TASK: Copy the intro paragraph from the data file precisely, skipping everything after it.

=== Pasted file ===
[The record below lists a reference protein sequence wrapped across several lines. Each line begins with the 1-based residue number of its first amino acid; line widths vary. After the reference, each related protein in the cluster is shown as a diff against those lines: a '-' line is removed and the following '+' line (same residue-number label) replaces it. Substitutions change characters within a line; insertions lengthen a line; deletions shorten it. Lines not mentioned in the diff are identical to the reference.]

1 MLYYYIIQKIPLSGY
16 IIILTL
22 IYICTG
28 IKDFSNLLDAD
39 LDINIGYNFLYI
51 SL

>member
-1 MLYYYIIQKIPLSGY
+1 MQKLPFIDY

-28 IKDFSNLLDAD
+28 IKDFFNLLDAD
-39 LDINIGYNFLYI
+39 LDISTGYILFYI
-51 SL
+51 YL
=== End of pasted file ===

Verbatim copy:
[The record below lists a reference protein sequence wrapped across several lines. Each line begins with the 1-based residue number of its first amino acid; line widths vary. After the reference, each related protein in the cluster is shown as a diff against those lines: a '-' line is removed and the following '+' line (same residue-number label) replaces it. Substitutions change characters within a line; insertions lengthen a line; deletions shorten it. Lines not mentioned in the diff are identical to the reference.]